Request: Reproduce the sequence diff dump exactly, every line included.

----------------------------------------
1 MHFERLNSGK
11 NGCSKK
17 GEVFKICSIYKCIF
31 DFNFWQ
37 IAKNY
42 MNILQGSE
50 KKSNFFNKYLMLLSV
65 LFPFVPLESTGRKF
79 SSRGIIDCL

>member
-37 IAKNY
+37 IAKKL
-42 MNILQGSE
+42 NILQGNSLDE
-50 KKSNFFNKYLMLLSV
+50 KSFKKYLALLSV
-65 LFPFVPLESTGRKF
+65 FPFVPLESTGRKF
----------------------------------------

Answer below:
1 MHFERLNSGK
11 NGCSKK
17 GEVFKICSIYKCIF
31 DFNFWQ
37 IAKNY
42 MNILQGSE
50 KKSNFFNKYLMLLSV
65 LFPFVPLESTGRKF
79 SSRGIIDCL

>member
-37 IAKNY
+37 IAKKL
-42 MNILQGSE
+42 NILQGNSLDE
-50 KKSNFFNKYLMLLSV
+50 KSFKKYLALLSV
-65 LFPFVPLESTGRKF
+65 FPFVPLESTGRKF